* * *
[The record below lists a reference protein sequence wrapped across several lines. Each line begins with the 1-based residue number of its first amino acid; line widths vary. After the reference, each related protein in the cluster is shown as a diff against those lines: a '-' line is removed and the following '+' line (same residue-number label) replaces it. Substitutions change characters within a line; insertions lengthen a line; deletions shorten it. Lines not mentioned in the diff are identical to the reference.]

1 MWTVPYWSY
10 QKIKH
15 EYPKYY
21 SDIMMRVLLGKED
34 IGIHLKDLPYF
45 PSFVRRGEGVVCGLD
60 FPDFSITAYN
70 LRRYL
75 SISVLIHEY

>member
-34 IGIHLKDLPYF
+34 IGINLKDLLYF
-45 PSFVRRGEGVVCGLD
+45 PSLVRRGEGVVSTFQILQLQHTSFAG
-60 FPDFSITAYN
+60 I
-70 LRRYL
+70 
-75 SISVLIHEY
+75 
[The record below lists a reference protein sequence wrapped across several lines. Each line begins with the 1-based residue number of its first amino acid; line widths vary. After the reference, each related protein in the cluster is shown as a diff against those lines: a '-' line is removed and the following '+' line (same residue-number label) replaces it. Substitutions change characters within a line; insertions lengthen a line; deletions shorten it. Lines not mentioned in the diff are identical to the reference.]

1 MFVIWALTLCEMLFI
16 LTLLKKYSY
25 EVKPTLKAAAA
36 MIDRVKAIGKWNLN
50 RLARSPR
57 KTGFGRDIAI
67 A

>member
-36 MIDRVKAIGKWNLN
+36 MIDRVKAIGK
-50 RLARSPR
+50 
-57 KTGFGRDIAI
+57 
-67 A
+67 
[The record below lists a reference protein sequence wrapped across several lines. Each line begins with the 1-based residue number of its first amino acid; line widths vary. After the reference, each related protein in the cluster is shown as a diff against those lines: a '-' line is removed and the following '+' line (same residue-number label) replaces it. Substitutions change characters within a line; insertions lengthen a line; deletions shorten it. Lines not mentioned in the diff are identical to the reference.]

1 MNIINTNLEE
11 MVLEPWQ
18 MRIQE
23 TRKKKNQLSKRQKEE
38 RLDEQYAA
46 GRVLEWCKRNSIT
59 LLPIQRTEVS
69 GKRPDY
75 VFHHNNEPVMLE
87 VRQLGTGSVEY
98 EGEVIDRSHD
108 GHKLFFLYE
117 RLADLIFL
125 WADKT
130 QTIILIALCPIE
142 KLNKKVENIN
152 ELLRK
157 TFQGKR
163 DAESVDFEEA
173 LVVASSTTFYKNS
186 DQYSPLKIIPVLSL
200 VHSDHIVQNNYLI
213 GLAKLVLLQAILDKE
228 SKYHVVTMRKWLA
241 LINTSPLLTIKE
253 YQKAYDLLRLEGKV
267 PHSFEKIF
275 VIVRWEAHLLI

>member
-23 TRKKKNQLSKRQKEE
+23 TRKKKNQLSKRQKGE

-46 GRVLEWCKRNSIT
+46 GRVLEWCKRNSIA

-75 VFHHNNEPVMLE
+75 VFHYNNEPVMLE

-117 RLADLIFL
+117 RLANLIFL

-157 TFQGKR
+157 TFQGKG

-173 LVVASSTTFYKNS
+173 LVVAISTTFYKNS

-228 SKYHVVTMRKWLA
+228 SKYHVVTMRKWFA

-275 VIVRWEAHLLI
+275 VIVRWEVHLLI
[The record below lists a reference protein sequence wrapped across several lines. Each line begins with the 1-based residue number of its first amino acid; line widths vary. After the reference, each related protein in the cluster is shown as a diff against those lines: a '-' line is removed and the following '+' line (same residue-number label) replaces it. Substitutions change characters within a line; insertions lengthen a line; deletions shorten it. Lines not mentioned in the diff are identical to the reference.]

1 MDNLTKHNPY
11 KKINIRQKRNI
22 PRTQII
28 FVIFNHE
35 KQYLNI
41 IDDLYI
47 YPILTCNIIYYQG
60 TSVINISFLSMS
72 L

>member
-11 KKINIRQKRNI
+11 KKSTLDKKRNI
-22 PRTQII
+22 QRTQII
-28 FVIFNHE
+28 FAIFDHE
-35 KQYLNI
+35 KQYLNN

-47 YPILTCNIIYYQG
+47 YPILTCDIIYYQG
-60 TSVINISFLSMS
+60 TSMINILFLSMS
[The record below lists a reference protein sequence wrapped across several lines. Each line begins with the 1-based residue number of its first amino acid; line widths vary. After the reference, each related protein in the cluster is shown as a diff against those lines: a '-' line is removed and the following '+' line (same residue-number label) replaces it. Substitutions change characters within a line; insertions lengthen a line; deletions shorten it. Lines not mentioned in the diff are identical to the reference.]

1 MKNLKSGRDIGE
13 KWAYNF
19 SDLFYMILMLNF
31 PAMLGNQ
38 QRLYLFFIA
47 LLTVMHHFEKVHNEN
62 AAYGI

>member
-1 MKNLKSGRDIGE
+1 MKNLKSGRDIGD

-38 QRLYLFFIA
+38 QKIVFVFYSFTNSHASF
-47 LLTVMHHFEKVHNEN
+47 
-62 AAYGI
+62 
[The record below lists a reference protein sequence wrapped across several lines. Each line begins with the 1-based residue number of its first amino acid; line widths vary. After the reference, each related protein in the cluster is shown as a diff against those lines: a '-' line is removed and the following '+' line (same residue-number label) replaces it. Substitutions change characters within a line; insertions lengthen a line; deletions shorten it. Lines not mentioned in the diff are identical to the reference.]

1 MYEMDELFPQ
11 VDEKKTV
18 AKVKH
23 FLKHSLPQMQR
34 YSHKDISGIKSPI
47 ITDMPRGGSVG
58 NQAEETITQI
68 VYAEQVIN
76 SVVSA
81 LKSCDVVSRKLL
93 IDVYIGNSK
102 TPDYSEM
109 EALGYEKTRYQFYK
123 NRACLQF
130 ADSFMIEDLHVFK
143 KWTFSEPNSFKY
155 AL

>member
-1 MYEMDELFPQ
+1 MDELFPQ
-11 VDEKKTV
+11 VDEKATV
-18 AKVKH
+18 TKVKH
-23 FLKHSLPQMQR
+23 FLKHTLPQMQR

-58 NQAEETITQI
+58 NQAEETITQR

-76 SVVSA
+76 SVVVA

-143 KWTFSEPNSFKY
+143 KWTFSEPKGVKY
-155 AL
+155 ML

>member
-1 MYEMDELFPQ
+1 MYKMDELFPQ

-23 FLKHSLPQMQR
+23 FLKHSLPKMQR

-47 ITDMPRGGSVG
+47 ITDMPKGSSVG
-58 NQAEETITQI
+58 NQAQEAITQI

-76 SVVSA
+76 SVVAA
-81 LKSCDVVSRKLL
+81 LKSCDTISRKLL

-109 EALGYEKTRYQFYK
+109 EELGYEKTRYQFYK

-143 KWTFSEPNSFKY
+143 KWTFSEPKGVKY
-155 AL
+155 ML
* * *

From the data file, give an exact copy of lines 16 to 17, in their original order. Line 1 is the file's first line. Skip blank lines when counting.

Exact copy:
-60 FPDFSITAYN
+60 I